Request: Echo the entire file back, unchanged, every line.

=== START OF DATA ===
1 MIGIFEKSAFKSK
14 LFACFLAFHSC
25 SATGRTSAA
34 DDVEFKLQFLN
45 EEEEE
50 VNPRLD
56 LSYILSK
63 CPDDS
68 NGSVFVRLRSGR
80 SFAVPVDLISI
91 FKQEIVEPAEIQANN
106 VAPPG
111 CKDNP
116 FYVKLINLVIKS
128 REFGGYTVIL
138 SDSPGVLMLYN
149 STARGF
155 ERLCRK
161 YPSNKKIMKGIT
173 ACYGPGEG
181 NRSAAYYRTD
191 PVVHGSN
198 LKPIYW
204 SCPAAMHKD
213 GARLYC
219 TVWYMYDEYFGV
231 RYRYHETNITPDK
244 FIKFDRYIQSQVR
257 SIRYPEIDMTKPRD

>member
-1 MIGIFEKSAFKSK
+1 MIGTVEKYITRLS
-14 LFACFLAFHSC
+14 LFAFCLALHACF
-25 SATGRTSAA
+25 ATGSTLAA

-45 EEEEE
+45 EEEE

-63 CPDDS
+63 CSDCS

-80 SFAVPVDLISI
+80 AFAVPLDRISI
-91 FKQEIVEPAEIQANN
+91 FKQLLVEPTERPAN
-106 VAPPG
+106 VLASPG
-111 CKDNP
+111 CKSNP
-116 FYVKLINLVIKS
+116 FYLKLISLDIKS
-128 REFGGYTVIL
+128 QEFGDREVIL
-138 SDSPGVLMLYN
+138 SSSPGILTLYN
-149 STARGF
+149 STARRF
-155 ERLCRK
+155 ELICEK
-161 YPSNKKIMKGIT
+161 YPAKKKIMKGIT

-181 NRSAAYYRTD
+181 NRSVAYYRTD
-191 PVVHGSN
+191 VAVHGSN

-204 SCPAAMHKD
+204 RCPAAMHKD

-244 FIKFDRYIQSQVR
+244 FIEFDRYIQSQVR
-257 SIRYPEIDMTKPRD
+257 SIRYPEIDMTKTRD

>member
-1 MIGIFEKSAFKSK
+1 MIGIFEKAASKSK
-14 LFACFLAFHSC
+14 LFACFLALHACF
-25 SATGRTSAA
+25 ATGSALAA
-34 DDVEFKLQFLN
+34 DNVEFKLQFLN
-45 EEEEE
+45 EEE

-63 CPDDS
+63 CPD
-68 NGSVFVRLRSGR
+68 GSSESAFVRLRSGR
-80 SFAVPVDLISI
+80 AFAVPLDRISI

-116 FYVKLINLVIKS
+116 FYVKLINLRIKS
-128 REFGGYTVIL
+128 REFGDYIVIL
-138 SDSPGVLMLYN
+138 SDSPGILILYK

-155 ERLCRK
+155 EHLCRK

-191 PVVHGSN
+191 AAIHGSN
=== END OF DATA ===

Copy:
1 MIGIFEKSAFKSK
14 LFACFLAFHSC
25 SATGRTSAA
34 DDVEFKLQFLN
45 EEEEE
50 VNPRLD
56 LSYILSK
63 CPDDS
68 NGSVFVRLRSGR
80 SFAVPVDLISI
91 FKQEIVEPAEIQANN
106 VAPPG
111 CKDNP
116 FYVKLINLVIKS
128 REFGGYTVIL
138 SDSPGVLMLYN
149 STARGF
155 ERLCRK
161 YPSNKKIMKGIT
173 ACYGPGEG
181 NRSAAYYRTD
191 PVVHGSN
198 LKPIYW
204 SCPAAMHKD
213 GARLYC
219 TVWYMYDEYFGV
231 RYRYHETNITPDK
244 FIKFDRYIQSQVR
257 SIRYPEIDMTKPRD

>member
-1 MIGIFEKSAFKSK
+1 MIGTVEKYITRLS
-14 LFACFLAFHSC
+14 LFAFCLALHACF
-25 SATGRTSAA
+25 ATGSTLAA

-45 EEEEE
+45 EEEE

-63 CPDDS
+63 CSDCS

-80 SFAVPVDLISI
+80 AFAVPLDRISI
-91 FKQEIVEPAEIQANN
+91 FKQLLVEPTERPAN
-106 VAPPG
+106 VLASPG
-111 CKDNP
+111 CKSNP
-116 FYVKLINLVIKS
+116 FYLKLISLDIKS
-128 REFGGYTVIL
+128 QEFGDREVIL
-138 SDSPGVLMLYN
+138 SSSPGILTLYN
-149 STARGF
+149 STARRF
-155 ERLCRK
+155 ELICEK
-161 YPSNKKIMKGIT
+161 YPAKKKIMKGIT

-181 NRSAAYYRTD
+181 NRSVAYYRTD
-191 PVVHGSN
+191 VAVHGSN

-204 SCPAAMHKD
+204 RCPAAMHKD

-244 FIKFDRYIQSQVR
+244 FIEFDRYIQSQVR
-257 SIRYPEIDMTKPRD
+257 SIRYPEIDMTKTRD

>member
-1 MIGIFEKSAFKSK
+1 MIGIFEKAASKSK
-14 LFACFLAFHSC
+14 LFACFLALHACF
-25 SATGRTSAA
+25 ATGSALAA
-34 DDVEFKLQFLN
+34 DNVEFKLQFLN
-45 EEEEE
+45 EEE

-63 CPDDS
+63 CPD
-68 NGSVFVRLRSGR
+68 GSSESAFVRLRSGR
-80 SFAVPVDLISI
+80 AFAVPLDRISI

-116 FYVKLINLVIKS
+116 FYVKLINLRIKS
-128 REFGGYTVIL
+128 REFGDYIVIL
-138 SDSPGVLMLYN
+138 SDSPGILILYK

-155 ERLCRK
+155 EHLCRK

-191 PVVHGSN
+191 AAIHGSN